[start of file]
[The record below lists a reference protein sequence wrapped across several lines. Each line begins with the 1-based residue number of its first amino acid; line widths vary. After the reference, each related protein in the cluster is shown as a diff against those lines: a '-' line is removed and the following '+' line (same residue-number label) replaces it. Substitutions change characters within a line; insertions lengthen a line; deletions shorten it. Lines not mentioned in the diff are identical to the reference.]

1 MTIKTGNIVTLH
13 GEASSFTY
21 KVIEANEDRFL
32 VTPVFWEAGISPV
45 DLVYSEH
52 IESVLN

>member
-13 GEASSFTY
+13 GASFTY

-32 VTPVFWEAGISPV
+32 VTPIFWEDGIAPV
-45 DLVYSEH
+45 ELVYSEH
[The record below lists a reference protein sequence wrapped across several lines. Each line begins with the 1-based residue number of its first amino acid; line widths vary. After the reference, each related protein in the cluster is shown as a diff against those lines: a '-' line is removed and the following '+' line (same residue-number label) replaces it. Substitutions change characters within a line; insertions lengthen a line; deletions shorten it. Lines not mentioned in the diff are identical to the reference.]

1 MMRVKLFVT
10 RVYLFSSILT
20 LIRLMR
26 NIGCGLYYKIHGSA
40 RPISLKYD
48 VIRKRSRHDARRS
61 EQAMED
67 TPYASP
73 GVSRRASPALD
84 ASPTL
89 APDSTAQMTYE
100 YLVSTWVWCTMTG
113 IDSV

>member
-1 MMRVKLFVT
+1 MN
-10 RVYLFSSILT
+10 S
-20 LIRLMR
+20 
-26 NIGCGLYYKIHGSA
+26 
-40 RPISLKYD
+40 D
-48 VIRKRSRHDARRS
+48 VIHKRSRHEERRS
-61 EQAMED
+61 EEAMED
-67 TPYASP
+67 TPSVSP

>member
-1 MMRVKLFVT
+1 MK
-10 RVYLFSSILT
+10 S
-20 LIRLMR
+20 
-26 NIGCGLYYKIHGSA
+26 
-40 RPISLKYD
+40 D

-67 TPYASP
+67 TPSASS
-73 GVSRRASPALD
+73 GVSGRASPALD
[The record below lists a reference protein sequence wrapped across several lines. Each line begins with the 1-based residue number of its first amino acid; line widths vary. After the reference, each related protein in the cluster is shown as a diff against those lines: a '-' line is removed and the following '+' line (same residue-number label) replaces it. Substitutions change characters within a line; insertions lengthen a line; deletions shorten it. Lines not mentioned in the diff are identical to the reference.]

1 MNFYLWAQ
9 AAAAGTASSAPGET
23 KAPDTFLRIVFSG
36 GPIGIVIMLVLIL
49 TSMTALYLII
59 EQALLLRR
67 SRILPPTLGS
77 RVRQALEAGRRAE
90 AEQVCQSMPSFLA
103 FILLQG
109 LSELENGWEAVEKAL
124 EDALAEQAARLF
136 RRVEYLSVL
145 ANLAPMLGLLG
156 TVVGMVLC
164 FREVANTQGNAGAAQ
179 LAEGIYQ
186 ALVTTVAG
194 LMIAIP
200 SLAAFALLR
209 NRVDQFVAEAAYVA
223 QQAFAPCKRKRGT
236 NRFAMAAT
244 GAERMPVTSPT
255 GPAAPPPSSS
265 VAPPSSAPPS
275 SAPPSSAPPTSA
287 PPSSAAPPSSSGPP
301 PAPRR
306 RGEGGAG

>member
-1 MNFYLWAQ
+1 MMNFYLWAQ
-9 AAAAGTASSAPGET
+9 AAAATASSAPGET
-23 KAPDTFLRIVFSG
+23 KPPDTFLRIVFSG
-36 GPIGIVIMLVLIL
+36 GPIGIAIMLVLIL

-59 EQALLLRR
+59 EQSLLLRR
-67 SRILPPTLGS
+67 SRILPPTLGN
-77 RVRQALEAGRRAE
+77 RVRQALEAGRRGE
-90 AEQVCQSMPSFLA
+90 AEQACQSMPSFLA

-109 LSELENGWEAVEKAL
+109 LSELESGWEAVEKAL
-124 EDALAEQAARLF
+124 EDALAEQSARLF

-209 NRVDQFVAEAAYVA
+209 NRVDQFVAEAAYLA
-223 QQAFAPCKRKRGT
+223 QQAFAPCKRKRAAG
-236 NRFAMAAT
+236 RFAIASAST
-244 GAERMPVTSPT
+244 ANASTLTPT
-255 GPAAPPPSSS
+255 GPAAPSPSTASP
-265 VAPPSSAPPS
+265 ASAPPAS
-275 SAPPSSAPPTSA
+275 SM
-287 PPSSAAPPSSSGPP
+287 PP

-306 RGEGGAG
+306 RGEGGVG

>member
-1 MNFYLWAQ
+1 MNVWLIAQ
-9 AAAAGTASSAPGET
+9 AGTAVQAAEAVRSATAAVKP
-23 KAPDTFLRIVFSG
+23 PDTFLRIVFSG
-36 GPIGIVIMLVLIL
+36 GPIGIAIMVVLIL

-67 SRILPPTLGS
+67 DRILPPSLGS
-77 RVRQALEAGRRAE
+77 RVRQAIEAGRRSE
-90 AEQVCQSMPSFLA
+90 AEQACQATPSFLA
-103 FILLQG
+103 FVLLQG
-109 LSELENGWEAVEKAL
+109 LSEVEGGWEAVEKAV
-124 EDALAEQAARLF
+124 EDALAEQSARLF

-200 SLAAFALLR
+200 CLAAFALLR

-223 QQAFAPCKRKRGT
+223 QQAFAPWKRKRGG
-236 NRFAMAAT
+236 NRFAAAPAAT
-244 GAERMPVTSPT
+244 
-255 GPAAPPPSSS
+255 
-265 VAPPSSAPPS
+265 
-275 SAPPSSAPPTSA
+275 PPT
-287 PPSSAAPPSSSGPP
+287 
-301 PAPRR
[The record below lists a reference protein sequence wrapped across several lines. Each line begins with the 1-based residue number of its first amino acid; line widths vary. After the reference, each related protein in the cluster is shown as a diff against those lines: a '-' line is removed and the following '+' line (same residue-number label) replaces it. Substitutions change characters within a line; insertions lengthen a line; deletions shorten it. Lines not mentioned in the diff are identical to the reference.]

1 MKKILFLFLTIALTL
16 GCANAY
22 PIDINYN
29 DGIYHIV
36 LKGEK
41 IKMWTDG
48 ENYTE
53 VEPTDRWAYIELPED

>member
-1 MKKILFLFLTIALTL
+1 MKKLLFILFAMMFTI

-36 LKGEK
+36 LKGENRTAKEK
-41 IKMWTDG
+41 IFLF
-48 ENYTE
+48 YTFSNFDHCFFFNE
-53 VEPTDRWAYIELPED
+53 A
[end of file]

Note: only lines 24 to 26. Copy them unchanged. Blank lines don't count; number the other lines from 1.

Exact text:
73 GVSRRASPALD
84 ASPTL
89 APDSTAQMTYE